Conscientious Objectors in the Marriage Wars

The recent debates and fervor over religious liberty legislation in Indiana and Arkansas caused John Hammett, Senior Professor of Systematic Theology at Southeastern, to pause and think about the state of our (lack of) moral reasoning in this country. 

I have followed the recent debates over proposed religious liberty legislation in Indiana and Arkansas with sadness and dismay. I have not read the proposed laws; they may be poorly worded and in need of clarification. But surely we all know that the precipitating cause is the rise of same sex marriage, and the key question underlying the debate is clear: Is it permissible for a citizen in this country to believe that same sex marriage, while legal, is not moral, and to live accordingly, especially in their business practices involving weddings?

Historic Christian moral teaching has seen men and women as created for mutually enriching relationships with one another. That is seen in the account of the creation of Eve in Genesis 2. To seal and symbolize the union of the man and woman the gift of sexual union is given. This has been the rationale for limiting sexual relations to the context of heterosexual marriage. Only in that context can sexual union serve the purpose of facilitating an exclusive, committed, long-term relationship in which their differences can enrich one another. Premarital, extramarital, and homosexual sexual relations cannot serve that purpose and so have been seen as contrary to God’s intentions for human sexuality.

Whether that teaching is true or not is a valid question, but it has been the overwhelming Christian consensual moral teaching throughout the ages. And that is why weddings have been special occasions for Christians. They are not merely civic arrangements, in which the state bestows on persons certain rights, privileges and status. They are religious occasions, often occurring in churches and presided over by ministers and pastors. They signify God’s blessing on the unions involved.

This is why a Christian business owner, called on to be involved in such an occasion, may want to decline. He would have no grounds for declining to photograph the birthday party of a gay man, or cater the retirement dinner for a lesbian employee of a company. Indeed, they should provide their services regardless of sexual orientation of the persons involved, as there is no special religious significance to such occasions. But is it really hard to understand that a Christian photographer could not rejoice in taking the pictures of a wedding he believes is contrary to the couple’s true best interests? Or that a Christian restaurant owner would be conflicted over facilitating the celebration of an occasion that she sees as sad? Can it even be granted that their motivation for declining to participate could be love for the couple, since they believe that the marriage into which they are entering is contrary to God’s good purposes for their lives?

Whether their beliefs are credible or not, are humble and sincere or arrogant and hypocritical, is a fair question. But to dismiss them as hateful and discriminatory, and to array all the economic, political, and even athletic powers of society to compel them to conform or be excluded from American life, is profoundly contrary to the very ethic of tolerance they are professing to uphold. Can the outraged majority not see this?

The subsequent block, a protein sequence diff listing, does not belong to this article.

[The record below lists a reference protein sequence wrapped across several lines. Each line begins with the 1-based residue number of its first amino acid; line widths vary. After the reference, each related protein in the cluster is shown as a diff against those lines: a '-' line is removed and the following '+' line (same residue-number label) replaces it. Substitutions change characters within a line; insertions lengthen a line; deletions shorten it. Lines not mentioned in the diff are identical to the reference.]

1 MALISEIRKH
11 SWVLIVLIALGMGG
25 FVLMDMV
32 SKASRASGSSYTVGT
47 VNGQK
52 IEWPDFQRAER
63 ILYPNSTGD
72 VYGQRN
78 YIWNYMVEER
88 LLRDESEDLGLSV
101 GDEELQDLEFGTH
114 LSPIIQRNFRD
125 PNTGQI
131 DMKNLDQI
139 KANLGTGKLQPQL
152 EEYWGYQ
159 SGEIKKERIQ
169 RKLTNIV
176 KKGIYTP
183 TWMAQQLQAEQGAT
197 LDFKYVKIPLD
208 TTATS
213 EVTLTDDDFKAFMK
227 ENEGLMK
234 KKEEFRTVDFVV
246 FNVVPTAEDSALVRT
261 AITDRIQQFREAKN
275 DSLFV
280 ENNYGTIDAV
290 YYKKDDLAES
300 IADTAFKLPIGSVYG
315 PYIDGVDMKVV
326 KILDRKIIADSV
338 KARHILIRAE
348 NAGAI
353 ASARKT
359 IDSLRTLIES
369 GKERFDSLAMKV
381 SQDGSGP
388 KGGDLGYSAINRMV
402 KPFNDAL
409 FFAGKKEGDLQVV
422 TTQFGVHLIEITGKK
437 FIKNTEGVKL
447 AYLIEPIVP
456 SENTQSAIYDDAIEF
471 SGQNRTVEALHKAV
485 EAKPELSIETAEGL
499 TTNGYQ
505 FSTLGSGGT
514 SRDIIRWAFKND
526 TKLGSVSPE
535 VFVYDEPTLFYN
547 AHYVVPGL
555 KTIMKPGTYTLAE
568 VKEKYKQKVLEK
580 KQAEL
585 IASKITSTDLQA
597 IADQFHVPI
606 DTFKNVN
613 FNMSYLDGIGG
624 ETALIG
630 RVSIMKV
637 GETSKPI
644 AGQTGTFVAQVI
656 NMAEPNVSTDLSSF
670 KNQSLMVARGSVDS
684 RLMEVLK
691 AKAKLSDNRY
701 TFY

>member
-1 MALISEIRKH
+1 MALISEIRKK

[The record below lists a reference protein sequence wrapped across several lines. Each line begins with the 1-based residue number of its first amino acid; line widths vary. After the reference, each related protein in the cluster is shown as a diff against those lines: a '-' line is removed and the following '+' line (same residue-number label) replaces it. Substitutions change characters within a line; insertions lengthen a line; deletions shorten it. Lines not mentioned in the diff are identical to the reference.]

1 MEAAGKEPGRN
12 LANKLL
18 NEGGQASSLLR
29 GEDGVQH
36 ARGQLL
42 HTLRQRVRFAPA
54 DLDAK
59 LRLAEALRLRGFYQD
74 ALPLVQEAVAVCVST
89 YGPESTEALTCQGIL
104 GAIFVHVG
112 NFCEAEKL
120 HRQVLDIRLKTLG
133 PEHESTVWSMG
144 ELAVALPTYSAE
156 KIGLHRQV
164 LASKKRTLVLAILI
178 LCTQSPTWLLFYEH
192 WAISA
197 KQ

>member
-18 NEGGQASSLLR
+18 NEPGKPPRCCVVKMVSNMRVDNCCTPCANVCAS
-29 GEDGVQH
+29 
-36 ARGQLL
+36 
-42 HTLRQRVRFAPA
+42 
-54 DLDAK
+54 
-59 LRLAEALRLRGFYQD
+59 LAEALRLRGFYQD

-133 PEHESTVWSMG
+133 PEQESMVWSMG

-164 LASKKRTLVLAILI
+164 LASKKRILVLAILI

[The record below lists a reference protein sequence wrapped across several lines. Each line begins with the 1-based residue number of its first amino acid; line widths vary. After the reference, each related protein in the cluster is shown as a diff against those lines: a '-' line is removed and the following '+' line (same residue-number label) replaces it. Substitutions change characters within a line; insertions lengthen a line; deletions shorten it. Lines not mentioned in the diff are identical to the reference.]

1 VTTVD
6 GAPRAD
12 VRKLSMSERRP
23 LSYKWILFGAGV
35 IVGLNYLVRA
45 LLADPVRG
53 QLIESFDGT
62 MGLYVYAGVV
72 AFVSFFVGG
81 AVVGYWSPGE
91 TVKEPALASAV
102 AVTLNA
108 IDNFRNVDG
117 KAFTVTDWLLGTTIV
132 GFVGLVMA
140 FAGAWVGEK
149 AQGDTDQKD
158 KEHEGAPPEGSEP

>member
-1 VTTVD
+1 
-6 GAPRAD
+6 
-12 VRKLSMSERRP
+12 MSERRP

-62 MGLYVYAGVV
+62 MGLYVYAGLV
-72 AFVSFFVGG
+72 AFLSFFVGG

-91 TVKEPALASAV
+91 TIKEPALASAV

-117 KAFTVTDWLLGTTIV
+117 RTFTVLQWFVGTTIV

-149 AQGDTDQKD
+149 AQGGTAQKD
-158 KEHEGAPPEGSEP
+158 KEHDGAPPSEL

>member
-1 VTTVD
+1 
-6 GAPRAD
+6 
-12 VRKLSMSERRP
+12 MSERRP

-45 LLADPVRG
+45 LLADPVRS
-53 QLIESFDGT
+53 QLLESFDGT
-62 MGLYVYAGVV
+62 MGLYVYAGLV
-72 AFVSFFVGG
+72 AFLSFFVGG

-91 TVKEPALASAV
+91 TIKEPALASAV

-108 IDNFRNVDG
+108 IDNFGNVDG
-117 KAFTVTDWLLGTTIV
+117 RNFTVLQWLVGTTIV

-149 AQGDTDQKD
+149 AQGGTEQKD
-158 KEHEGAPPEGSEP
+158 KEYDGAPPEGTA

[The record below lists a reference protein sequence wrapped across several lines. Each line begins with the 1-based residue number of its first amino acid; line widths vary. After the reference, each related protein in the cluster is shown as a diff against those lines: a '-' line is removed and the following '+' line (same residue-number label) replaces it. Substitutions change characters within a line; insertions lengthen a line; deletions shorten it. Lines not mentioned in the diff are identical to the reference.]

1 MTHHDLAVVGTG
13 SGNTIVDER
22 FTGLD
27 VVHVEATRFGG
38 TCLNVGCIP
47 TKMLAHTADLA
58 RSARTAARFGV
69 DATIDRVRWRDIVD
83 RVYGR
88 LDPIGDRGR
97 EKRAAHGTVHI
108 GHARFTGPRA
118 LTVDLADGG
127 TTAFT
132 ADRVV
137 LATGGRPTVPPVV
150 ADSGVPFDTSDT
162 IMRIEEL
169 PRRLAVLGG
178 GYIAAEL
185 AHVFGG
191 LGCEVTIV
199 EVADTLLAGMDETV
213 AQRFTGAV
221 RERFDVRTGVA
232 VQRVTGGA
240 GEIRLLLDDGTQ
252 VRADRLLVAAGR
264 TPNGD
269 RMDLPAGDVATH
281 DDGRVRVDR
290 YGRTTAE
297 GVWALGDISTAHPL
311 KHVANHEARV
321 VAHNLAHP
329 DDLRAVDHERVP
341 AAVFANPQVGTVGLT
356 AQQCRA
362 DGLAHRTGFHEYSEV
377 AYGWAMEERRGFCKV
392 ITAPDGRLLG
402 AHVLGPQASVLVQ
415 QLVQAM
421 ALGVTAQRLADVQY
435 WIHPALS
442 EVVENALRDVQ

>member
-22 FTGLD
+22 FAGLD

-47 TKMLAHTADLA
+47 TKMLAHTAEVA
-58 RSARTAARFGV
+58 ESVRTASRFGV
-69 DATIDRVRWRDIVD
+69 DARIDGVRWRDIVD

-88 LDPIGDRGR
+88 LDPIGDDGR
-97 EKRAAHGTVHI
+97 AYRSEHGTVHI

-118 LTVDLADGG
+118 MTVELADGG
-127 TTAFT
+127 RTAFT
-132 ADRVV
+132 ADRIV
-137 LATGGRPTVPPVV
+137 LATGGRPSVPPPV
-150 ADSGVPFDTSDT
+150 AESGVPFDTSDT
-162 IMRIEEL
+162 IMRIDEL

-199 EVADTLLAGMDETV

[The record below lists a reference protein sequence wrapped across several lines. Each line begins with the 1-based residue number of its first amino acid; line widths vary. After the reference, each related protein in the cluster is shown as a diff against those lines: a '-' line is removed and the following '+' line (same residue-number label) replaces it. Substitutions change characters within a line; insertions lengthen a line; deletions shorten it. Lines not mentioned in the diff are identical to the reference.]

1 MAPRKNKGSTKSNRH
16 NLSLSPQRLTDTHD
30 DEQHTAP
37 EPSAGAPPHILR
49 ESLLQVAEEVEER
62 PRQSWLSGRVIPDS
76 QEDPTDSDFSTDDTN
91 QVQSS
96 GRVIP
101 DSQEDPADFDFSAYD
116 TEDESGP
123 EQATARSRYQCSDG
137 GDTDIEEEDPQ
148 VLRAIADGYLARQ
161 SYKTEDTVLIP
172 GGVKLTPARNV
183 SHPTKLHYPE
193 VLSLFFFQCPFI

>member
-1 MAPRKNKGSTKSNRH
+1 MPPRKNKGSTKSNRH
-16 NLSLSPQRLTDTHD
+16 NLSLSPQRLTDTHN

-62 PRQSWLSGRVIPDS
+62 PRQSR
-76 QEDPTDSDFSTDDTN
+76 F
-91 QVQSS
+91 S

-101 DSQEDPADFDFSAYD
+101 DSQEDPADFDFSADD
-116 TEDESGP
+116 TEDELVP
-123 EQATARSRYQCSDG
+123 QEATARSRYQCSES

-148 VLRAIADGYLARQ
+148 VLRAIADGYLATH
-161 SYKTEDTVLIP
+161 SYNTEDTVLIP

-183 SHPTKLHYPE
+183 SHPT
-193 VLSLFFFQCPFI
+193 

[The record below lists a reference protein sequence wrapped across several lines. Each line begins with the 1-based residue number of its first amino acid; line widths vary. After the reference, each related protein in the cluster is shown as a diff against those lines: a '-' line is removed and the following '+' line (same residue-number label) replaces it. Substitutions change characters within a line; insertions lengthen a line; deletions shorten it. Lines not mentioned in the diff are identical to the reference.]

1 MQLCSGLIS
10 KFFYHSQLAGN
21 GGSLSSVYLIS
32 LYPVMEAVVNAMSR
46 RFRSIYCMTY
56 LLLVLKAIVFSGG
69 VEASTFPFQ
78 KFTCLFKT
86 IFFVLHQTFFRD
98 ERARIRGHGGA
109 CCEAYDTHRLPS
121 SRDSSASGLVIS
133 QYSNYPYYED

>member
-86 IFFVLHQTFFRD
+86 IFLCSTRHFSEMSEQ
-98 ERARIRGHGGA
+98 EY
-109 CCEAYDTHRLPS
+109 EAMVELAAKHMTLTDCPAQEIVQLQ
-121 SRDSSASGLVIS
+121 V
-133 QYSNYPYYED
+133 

Moreover, the comparison of this situation to the civil rights movement of the 1960’s is simply not appropriate. I lived through that transition, beginning my education in a completely segregated elementary school and later graduating from an integrated high school. It was tumultuous and my family was among those that long harbored racist sentiments. But I never heard those sentiments defended on the grounds of religious liberty, and it is not hard to see why. Allowing a person of color to attend a school supported by all the tax payers of a state, or serving a person of color a lunch at one’s restaurant is not an occasion with special religious significance; a wedding is. Allowing one to do something is different than personally participating in it.

If one wants to draw a parallel to the contemporary situation, a more appropriate one may be the conscientious objectors to the Vietnam War. There were some who could not in good conscience participate in the Vietnam War. If drafted, they declined to participate. Some questioned their courage or patriotism, and some may have suffered legal consequences, but historically we have granted such persons a protected status as conscientious objectors. I think that is the status some Christian business owners are seeking in the contemporary wedding wars. Our courts are moving to legalize same-sex marriage, as our government authorized the war in Vietnam. But some acknowledged a higher authority than the government, and sought liberty to avoid involvement in a war they deemed immoral. Today some deem participation in same sex weddings as immoral and contrary to the better way they, in love, desire to show same sex persons. To see such persons despised as haters and discriminators is very sad. Have we in Western society lost the ability to think clearly and make moral distinctions?

Of course, some suspect that the ultimate end game here is the desire to suppress all dissent to the validity and morality of same sex marriage. That would be the truest betrayal of the ethic of tolerance and may be the fear motivating the proposals for laws guaranteeing religious liberty. It is all a very sad situation.

Briefly Noted: Hoping that the March On Washington Finally Reaches the Church